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Perturbed partners: opposite responses of plant and animal mutualist guilds to inundation disturbances

Prinzing, Andreas; Dauber, Lens; Hammer, Edith LU ; Hammouti, Nasera and Boehning-Gaese, Katrin (2007) In Oikos 116(8). p.1299-1310
Abstract
Mutualists have been suggested to play an important role in the assembly of many plant and animal communities, but it is not clear how this depends on environmental factors. Do, for instance, natural disturbances increase or decrease the role of mutualism? We focused on entire guilds of mutualists, studying seed-dispersing ants and ant-dispersed plants along gradients of inundation disturbances. We first studied how abundance and richness of the mutualists, relative to non-mutualists, change along 35 small-scale gradients of inundation disturbances. We found that at disturbed sites, mutualistic plant species, those that reproduce by seeds dispersed by ants, increased in abundance and in consequences in richness, relative to other... (More)
Mutualists have been suggested to play an important role in the assembly of many plant and animal communities, but it is not clear how this depends on environmental factors. Do, for instance, natural disturbances increase or decrease the role of mutualism? We focused on entire guilds of mutualists, studying seed-dispersing ants and ant-dispersed plants along gradients of inundation disturbances. We first studied how abundance and richness of the mutualists, relative to non-mutualists, change along 35 small-scale gradients of inundation disturbances. We found that at disturbed sites, mutualistic plant species, those that reproduce by seeds dispersed by ants, increased in abundance and in consequences in richness, relative to other herbaceous plants. In contrast, we found that among the epigeic arthropods the abundance of mutualists declined, even more so than other arthropods. Correspondingly, distributions of plant and animal mutualists became increasingly discordant at disturbed sites: most plant mutualists were spatially separated from most animal mutualists. We finally found that high abundances of plant mutualists did not translate into a high nutrition service rendered to ants: at disturbed sites, many of the plants of ant-dispersed species did not produce seeds, which coincided with a decline in seed dispersal by ants and a changing searching behavior of the ants. Overall, the small-scale natural disturbances we studied were correlated to a major change in the assembly of mutualist guilds. However, the correlation was often opposite between interacting plant and animal mutualist guilds and may thus reduce the potential interaction between them. (Less)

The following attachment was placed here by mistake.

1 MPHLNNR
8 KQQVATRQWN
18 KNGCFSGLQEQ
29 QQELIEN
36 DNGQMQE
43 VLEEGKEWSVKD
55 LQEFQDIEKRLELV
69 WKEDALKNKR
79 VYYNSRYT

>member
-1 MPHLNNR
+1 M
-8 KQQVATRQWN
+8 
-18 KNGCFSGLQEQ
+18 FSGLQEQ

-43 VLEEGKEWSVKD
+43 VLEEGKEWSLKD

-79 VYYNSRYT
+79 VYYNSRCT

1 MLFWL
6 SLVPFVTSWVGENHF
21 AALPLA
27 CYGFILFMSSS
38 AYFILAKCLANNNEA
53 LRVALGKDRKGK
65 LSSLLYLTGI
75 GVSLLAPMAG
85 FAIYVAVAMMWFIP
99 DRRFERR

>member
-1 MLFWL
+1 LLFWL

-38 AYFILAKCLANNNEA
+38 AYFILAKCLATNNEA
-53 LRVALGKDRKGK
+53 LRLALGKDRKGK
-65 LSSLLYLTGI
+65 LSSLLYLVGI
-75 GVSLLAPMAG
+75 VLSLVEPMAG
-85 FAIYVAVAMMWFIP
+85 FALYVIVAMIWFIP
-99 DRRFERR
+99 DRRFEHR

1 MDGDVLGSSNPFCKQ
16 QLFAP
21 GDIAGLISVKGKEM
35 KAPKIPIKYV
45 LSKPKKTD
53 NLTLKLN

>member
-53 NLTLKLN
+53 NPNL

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author
organization
publishing date
type
Contribution to journal
publication status
published
subject
in
Oikos
volume
116
issue
8
pages
1299 - 1310
publisher
Wiley-Blackwell
external identifiers
  • wos:000248681100005
  • scopus:34447626820
ISSN
1600-0706
DOI
10.1111/j.0030-1299.2007.15738.x
language
English
LU publication?
yes
id
f708cf29-9291-4750-bb24-8aff4929b0dd (old id 688773)
date added to LUP
2007-12-20 08:00:57
date last changed
2017-07-30 03:36:29
@article{f708cf29-9291-4750-bb24-8aff4929b0dd,
  abstract     = {Mutualists have been suggested to play an important role in the assembly of many plant and animal communities, but it is not clear how this depends on environmental factors. Do, for instance, natural disturbances increase or decrease the role of mutualism? We focused on entire guilds of mutualists, studying seed-dispersing ants and ant-dispersed plants along gradients of inundation disturbances. We first studied how abundance and richness of the mutualists, relative to non-mutualists, change along 35 small-scale gradients of inundation disturbances. We found that at disturbed sites, mutualistic plant species, those that reproduce by seeds dispersed by ants, increased in abundance and in consequences in richness, relative to other herbaceous plants. In contrast, we found that among the epigeic arthropods the abundance of mutualists declined, even more so than other arthropods. Correspondingly, distributions of plant and animal mutualists became increasingly discordant at disturbed sites: most plant mutualists were spatially separated from most animal mutualists. We finally found that high abundances of plant mutualists did not translate into a high nutrition service rendered to ants: at disturbed sites, many of the plants of ant-dispersed species did not produce seeds, which coincided with a decline in seed dispersal by ants and a changing searching behavior of the ants. Overall, the small-scale natural disturbances we studied were correlated to a major change in the assembly of mutualist guilds. However, the correlation was often opposite between interacting plant and animal mutualist guilds and may thus reduce the potential interaction between them.},
  author       = {Prinzing, Andreas and Dauber, Lens and Hammer, Edith and Hammouti, Nasera and Boehning-Gaese, Katrin},
  issn         = {1600-0706},
  language     = {eng},
  number       = {8},
  pages        = {1299--1310},
  publisher    = {Wiley-Blackwell},
  series       = {Oikos},
  title        = {Perturbed partners: opposite responses of plant and animal mutualist guilds to inundation disturbances},
  url          = {http://dx.doi.org/10.1111/j.0030-1299.2007.15738.x},
  volume       = {116},
  year         = {2007},
}